Evaluating Risk Factors of Geriatric Trauma Mortality by Logistic Regression; A Cross-Sectional Study in 2011 - 2016

AUTHORS

Mahnaz Yadollahi 1 , * , Asieh Mahmoudi 1 , Mohammadhadi Niakan 1 , Maryam Fadaei Dashti 2

1 Trauma Research Center, Shiraz University of Medical Sciences, Shiraz, Iran

2 Rajaiei Clinical Research Development Unit, Shahid Rajaei Hospital, Alborz University of Medical Sciences, Karaj, Iran

How to Cite: Yadollahi M, Mahmoudi A, Niakan M , Fadaei Dashti M. Evaluating Risk Factors of Geriatric Trauma Mortality by Logistic Regression; A Cross-Sectional Study in 2011 - 2016, Iran Red Crescent Med J. 2018 ; 20(5):e56049. doi: 10.5812/ircmj.56049.

ARTICLE INFORMATION

Iranian Red Crescent Medical Journal: 20 (5); e56049
Published Online: September 9, 2018
Article Type: Research Article
Received: June 24, 2017
Revised: January 23, 2018
Accepted: February 24, 2018
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Abstract

Background: Trauma is the main cause of death in all age groups, as well as the 7th leading cause of fatality among the elderly. Compared to the youth, the risk of mortality and length of hospital stay are higher in elderly patients experiencing similar trauma and injury severity.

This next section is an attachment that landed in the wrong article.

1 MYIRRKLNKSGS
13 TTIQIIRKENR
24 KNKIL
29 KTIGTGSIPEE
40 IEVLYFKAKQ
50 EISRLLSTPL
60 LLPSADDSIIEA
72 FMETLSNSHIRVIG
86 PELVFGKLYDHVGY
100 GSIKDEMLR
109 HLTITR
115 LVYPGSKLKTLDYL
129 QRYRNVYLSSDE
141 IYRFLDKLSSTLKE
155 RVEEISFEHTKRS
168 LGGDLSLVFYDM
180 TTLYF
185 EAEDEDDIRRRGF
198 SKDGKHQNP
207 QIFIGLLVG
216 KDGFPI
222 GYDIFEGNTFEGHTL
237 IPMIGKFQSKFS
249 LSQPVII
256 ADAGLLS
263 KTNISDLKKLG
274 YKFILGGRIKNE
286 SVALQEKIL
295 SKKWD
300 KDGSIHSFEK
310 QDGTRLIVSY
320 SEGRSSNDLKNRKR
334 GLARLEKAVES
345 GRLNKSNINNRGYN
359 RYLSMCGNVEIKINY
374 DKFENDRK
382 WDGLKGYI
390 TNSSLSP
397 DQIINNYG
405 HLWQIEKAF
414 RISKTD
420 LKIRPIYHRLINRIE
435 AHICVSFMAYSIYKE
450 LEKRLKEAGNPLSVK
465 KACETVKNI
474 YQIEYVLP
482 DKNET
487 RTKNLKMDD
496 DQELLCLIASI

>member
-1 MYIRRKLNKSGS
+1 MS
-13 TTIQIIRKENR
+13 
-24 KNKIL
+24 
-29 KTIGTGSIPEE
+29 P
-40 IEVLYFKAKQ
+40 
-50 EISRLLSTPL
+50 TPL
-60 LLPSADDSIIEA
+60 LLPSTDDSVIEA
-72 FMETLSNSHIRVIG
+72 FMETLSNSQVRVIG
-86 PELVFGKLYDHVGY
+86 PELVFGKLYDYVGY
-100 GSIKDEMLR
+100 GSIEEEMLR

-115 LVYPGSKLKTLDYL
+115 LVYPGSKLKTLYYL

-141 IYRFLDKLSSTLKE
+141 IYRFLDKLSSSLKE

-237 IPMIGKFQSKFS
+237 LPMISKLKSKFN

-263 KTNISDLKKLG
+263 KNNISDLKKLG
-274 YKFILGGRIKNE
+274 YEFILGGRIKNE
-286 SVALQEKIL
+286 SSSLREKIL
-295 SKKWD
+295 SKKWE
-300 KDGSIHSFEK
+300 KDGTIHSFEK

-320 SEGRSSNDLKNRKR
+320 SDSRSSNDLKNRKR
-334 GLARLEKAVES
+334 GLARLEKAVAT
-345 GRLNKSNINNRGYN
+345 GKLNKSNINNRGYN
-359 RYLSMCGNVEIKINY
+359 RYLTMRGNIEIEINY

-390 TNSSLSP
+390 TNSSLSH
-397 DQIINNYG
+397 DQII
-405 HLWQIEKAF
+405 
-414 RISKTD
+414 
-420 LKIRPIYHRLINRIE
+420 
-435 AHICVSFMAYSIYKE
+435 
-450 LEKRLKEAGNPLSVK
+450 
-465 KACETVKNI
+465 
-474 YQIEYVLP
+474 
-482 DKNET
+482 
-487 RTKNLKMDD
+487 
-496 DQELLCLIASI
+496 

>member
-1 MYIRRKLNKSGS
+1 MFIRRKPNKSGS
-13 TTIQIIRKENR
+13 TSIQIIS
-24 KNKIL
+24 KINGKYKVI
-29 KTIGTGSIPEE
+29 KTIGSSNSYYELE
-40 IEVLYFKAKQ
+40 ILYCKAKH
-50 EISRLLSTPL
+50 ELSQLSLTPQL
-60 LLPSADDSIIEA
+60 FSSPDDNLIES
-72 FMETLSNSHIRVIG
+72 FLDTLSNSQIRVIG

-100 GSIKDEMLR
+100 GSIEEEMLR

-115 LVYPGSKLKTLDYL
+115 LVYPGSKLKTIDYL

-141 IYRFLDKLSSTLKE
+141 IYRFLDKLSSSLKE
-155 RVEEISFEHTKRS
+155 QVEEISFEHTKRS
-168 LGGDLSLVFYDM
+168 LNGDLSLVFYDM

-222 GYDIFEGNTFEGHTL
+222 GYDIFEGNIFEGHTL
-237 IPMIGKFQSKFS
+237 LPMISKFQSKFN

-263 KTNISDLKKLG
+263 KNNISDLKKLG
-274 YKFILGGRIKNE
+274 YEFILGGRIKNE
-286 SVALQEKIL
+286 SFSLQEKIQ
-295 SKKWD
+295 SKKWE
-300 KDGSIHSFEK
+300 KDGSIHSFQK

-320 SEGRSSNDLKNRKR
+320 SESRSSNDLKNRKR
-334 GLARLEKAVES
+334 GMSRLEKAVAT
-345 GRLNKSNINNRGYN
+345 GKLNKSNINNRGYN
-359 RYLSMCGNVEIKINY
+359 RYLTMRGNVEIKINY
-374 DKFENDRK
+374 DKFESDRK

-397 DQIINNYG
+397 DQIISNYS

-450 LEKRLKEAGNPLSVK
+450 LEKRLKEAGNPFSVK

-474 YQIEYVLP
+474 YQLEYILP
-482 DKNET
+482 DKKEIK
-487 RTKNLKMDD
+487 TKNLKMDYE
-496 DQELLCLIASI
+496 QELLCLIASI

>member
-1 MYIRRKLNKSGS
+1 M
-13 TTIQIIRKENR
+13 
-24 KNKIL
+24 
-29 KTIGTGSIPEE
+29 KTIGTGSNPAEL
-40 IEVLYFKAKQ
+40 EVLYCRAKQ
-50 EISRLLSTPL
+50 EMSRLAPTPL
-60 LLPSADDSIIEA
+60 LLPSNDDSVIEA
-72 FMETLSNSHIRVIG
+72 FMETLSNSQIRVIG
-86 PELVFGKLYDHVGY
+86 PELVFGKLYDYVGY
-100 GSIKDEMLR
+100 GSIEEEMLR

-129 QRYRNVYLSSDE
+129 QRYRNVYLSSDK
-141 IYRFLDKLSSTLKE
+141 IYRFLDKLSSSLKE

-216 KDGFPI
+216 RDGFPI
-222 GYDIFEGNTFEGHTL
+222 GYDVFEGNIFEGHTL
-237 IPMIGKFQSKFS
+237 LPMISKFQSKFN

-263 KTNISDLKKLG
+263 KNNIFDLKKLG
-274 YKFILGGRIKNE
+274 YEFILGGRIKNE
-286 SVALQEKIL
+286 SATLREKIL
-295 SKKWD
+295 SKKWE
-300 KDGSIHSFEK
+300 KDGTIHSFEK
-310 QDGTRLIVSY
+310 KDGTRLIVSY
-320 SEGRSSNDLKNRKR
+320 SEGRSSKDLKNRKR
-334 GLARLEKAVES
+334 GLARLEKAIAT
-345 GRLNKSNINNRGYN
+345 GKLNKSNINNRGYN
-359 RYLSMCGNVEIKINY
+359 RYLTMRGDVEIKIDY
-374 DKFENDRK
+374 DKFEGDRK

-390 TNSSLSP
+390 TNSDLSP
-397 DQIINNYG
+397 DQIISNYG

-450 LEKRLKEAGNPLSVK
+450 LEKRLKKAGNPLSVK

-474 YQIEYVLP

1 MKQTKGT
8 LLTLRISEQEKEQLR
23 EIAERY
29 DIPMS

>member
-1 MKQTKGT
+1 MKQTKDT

Objectives: The present study aimed to identify the risk factors for mortality in the elderly.

Methods: This was a cross-sectional study conducted on 65304 trauma patients who were referred to Shahid Rajaee (Emtiaz) Hospital trauma referral center, Shiraz, Iran 2011 - 2016. Information such as age, gender, injured body region, length of hospital stay, injury severity score (ISS), injury mechanism, nosocomial infection, and mortality was recorded. Injury severity scores and injured body regions were determined based on a conversion of international classification of diseases, the 10th revision (ICD-10) injury codes to Abbreviated Injury Scale (AIS-98) severity codes using a domestically developed electronic algorithm. The binary logistic regression was used to determine the partial effects of independent risk factors.

Results: Patients over 60 had a mean age of 70.79 ± 8.83. Mortality rates were 4.7% (330) and 1.05% (614) among patients over and under 60, respectively. The most important risk factors for geriatric mortality included age over 75 [OR = 1.91, 95% CI (1.28 - 2.85)], nosocomial infection [OR = 10.56, 95% CI (6.52 - 17.10)], ISS (16 - 24) [OR = 12.51, 95% CI (7.28 - 21.490)], head injury [OR = 13.17, 95% CI (5.83 - 29.77)], and pedestrian accidents [OR = 1.47, 95% CI (1.47 - 1.95)]. Aging led to increased mortality due to nosocomial infection. Among the elderly patients, males had a higher mean injury severity score compared to females.